This is a wonderful time for wearable Health Tech. Many separate industries are all maturing at the same time, creating a synergy that is raising all boats. Wearables are benefiting enormously from the low-cost and high-quality components that have been developed for the huge smartphone market, for example. Another area that could have a major impact — especially for health and medical applications — is the advent of printed electronics. Rather than depend on discrete components assembled on circuit boards, all the electronic components are fabricated directly on a substrate using ink jet, silk screen, or other standard printing techniques. The result is much lower material and production costs.
For a stunning example of what this can mean, consider a wearable device developed by researchers at the University of Tokyo. Its function is easy to describe; it is an armband worn by a patient, and if the skin temperature exceeds a certain preset level, an alarm sounds. That sounds simple enough, but it gets more complex when you realize that it has no batteries, and is printed on a flexible plastic substrate. Flexible organic semiconductor materials are used to create a controlling circuit, as well as a sensor and a piezoelectric speaker. The band also includes photovoltaic panels that provide power harvested from the ambient lighting, eliminating the need for batteries.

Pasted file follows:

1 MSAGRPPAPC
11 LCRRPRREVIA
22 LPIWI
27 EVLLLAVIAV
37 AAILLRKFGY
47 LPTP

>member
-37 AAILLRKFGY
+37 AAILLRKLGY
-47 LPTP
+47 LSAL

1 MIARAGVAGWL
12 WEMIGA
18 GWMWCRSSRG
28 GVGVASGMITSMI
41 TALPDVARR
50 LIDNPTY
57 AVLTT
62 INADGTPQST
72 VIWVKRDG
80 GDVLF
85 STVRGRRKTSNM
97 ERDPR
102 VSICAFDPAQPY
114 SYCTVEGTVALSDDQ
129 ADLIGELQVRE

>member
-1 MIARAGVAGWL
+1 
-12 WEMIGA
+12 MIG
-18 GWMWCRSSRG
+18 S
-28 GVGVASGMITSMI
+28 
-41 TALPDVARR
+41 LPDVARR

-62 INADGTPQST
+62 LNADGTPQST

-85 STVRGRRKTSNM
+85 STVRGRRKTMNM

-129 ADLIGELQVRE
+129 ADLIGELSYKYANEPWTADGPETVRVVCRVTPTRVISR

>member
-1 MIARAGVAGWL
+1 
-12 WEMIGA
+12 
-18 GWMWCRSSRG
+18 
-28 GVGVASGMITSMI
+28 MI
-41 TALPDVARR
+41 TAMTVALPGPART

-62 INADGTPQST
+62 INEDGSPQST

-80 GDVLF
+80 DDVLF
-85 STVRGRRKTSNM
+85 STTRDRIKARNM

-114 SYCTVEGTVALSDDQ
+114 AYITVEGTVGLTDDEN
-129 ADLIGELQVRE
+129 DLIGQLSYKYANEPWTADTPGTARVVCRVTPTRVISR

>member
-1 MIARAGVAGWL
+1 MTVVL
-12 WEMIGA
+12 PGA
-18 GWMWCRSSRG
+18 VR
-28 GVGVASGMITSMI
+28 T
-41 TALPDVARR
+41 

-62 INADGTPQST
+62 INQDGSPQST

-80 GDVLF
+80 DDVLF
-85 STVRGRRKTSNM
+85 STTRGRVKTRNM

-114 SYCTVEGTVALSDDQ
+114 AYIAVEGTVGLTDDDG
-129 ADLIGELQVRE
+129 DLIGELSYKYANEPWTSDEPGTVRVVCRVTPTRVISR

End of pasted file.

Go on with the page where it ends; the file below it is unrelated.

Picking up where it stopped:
The incredible aspect of this device is that it could be produced at a low enough cost to make it disposable. This could be important in a clinical setting, as it would eliminate the need for sterilization between uses. The same approach could be used for other applications as well, using sensors to monitor patient heart rate or relative blood pressure. It also could incorporate wireless communications to trigger alerts instead of the audible alarm. Being able to gather patient vital sign data continuously using a low-cost disposable device could have a huge positive impact on treatment outcomes.